Joyce Yang

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Published: 31st July, 2018

Pianist Joyce Yang first came to international attention with her stunning performances at the 2005 Van Cliburn International Piano Competition where she was not only the youngest competitor, but eventually went on to take out the Silver Medal. Her career since then has been a busy one, as recitalist, chamber musician and concerto soloist with distinguished orchestras and conductors across the globe. As part of Musica Viva’s International Concert Season Joyce has presented a dozen recitals in all states in a jam-packed schedule that has also included several masterclasses. Yang clearly relishes the life of the touring virtuoso.

The musical hors d’oeuvre for last night’s recital in the Elisabeth Murdoch Hall was a clutch of popular Preludes by Rachmaninoff – each more commonly heard as recital encores rather than aperitifs. These were followed by a dramatically-charged reading of Janacek’s two-movement sonata 1.X.1905, a work which poignantly depicts the despair and turmoil of a political uprising in Brno that resulted in the death of a local worker. This was spell-binding playing from Yang and only confirmed the fact that the piano music of the Czech composer, more known for his operas and symphonic works, deserves more frequent hearing.

The first half closed with piano competition war-horse Liszt’s Spanish Rhapsody. Fortunately Yang has the technical chops to meets its many and diverse challenges. The well-known La Folía theme was presented more boldly than usual, but the Jota aragonesaunfolded with a multi-hued refined touch before the barn-storming closing pages, the coda of which was new to this reviewer at least.

Australian contemporary music would be much the poorer without Julian Burnside AO QC. Burnside has commissioned innumerable works in a variety of genres from seemingly all of Australia’s leading composers. The latest offering comes from young Australian composer Elizabeth Younan, written for Joyce Yang who warmly embraces the thrill of performing contemporary music. At the Van Cliburn Yang boldly programmed Carl Vine’s Piano Sonata No 1 (1990), which says as much about her daring as it does about the esteem in which this Australian work is held world-wide. While Younan’s three-movement sonata does not match the musically-arresting substance or technical skill of her more-experienced mentor Vine’s two-movement Sonata, it nevertheless has some interest. Whereas the opening movement contains lots of meandering busy-ness, it was the evocative textures and spacious pointillism of the middle movement that were perhaps most successful on first hearing. The third movement, once again Allegro, contained many Vine-esque pianistic textures. Yang, reading from a tablet as is the trend nowadays, gave as persuasive a reading as the composer could have wished for.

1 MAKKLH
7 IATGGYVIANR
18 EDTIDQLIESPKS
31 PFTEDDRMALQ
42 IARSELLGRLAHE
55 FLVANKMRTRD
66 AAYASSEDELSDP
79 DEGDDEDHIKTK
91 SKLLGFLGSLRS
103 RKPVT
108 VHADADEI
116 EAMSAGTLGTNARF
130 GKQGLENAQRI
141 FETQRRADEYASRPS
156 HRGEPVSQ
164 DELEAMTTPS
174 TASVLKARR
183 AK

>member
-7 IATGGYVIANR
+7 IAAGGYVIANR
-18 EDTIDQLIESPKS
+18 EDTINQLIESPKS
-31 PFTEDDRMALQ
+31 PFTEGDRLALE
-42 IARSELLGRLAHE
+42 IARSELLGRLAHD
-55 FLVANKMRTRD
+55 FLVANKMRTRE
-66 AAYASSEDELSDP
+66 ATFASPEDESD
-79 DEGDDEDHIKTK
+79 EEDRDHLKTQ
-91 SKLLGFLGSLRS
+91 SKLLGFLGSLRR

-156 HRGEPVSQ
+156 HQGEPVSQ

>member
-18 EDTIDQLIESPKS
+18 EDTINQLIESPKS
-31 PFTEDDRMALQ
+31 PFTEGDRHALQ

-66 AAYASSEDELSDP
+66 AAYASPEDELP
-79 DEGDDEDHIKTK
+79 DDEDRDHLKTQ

It was however perhaps unwise to program this work immediately before Liszt’s monumental Sonata in B minor. Dedicated to Robert Schumann, it is one of the 19thcentury’s musical masterworks, whether for piano or indeed any medium. The sonata is something of a morceau du jour at the moment. I heard Canadian pianist Avan Yu play the same sonata only two nights earlier as part of a tour sponsored by the Sydney International Piano Competition, and our own Kristian Chong presents it as part of a concert series at Monash University in a few days. It is a difficult work, not so much for its virtuosity – it is far from Liszt’s most pianistically challenging work – but rather for the vast expansive canvas, so carefully constructed and thematically unified that can so easily sound fragmented and discursive in less able hands.

While I felt that Avan Yu’s interpretation – which similarly was presented at the close of an impressive recital – better captured the sonata’s taut, imposing structure, sustaining attention from go to whoa – no easy task in this thirty-minute single movement work – Yang’s reading also had much to offer. She magically captured the mystery of the spacious other-worldy opening lines before launching demonically into the dizzying cascading arpeggios of the main opening material. The concluding pages were another highlight, here Liszt eschewing the jubilant crowd-pleasing whizz-bang finale of the Spanish Rhapsody for a more pensive, conclusion that fades into the musical ether.

Yang’s encore – the slow Danza de la Moza Donosa from Ginastera’s early Three Argentinian Dances – was exquisitely shaped, revealing Yang’s sensitivity for harmonic as well as melodic nuance. Yang deftly explored the coloristic potential of the una corda soft pedal, and the gentle, unexpected dissonance of the final chord perfectly summed up the richly evocative hues of this graceful miniature.

This review ends with a mea culpa. Due to confusion over starting times on my part, I missed the opening Rachmaninoff Preludes. Artists of the calibre of Joyce Yang go to great lengths to construct recital programs that are both balanced and complementary while also constructing a deliberate narrative and stylistic arc.  Moreover Yang is by reputation a formidable interpreter of Rachmaninoff. I can only assume that these opening miniatures would have added considerably to the overall impression of the recital. It was definitely my loss to have missed the occasion to hear them interpreted by Joyce Yang.

Musica Viva’s next International Concert features the stunning violinist Ray Chen, August 14 and August 25 (7pm start!). Be sure to secure your tickets before they sell out, as they surely will for this popular artist.


Glenn Riddle was our reviewer for Joyce Yang’s concert at the Melbourne Recital Centre, on July 28, 2018.